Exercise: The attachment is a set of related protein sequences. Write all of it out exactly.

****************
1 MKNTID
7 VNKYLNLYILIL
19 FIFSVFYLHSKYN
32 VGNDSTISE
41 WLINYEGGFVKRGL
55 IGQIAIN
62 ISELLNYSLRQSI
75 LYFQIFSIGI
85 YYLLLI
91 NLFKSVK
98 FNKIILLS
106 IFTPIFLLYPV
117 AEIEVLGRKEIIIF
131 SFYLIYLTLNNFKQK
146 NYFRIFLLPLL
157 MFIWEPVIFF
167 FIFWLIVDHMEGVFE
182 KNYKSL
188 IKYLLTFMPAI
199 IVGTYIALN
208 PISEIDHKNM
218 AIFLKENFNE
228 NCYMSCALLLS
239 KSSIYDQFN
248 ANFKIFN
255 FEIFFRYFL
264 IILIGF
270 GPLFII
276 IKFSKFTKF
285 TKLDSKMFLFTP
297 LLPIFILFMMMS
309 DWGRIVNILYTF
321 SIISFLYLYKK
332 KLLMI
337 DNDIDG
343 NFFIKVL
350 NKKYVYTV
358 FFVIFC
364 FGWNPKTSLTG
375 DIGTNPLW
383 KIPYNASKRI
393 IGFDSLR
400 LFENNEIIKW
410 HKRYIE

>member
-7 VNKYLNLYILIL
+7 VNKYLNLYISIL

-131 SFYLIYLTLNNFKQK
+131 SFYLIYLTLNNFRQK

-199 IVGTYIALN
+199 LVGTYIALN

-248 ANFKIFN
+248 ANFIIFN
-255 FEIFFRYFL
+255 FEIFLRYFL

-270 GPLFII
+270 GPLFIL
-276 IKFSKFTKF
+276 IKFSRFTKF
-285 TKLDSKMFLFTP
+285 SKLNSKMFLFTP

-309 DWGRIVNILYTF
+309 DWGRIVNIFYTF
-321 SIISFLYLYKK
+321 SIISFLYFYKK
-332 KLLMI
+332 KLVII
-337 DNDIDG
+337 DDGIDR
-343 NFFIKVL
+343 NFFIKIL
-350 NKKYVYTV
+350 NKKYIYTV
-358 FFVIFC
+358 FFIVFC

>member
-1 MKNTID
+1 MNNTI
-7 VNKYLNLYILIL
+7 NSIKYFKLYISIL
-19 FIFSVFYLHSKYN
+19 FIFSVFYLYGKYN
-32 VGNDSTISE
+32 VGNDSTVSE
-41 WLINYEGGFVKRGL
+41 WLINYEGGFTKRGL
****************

1 MKNTID
7 VNKYLNLYILIL
19 FIFSVFYLHSKYN
32 VGNDSTISE
41 WLINYEGGFVKRGL
55 IGQIAIN
62 ISELLNYSLRQSI
75 LYFQIFSIGI
85 YYLLLI
91 NLFKSVK
98 FNKIILLS
106 IFTPIFLLYPV
117 AEIEVLGRKEIIIF
131 SFYLIYLTLNNFKQK
146 NYFRIFLLPLL
157 MFIWEPVIFF
167 FIFWLIVDHMEGVFE
182 KNYKSL
188 IKYLLTFMPAI
199 IVGTYIALN
208 PISEIDHKNM
218 AIFLKENFNE
228 NCYMSCALLLS
239 KSSIYDQFN
248 ANFKIFN
255 FEIFFRYFL
264 IILIGF
270 GPLFII
276 IKFSKFTKF
285 TKLDSKMFLFTP
297 LLPIFILFMMMS
309 DWGRIVNILYTF
321 SIISFLYLYKK
332 KLLMI
337 DNDIDG
343 NFFIKVL
350 NKKYVYTV
358 FFVIFC
364 FGWNPKTSLTG
375 DIGTNPLW
383 KIPYNASKRI
393 IGFDSLR
400 LFENNEIIKW
410 HKRYIE

>member
-7 VNKYLNLYILIL
+7 VNKYLNLYISIL

-131 SFYLIYLTLNNFKQK
+131 SFYLIYLTLNNFRQK

-199 IVGTYIALN
+199 LVGTYIALN

-248 ANFKIFN
+248 ANFIIFN
-255 FEIFFRYFL
+255 FEIFLRYFL

-270 GPLFII
+270 GPLFIL
-276 IKFSKFTKF
+276 IKFSRFTKF
-285 TKLDSKMFLFTP
+285 SKLNSKMFLFTP

-309 DWGRIVNILYTF
+309 DWGRIVNIFYTF
-321 SIISFLYLYKK
+321 SIISFLYFYKK
-332 KLLMI
+332 KLVII
-337 DNDIDG
+337 DDGIDR
-343 NFFIKVL
+343 NFFIKIL
-350 NKKYVYTV
+350 NKKYIYTV
-358 FFVIFC
+358 FFIVFC

>member
-1 MKNTID
+1 MNNTI
-7 VNKYLNLYILIL
+7 NSIKYFKLYISIL
-19 FIFSVFYLHSKYN
+19 FIFSVFYLYGKYN
-32 VGNDSTISE
+32 VGNDSTVSE
-41 WLINYEGGFVKRGL
+41 WLINYEGGFTKRGL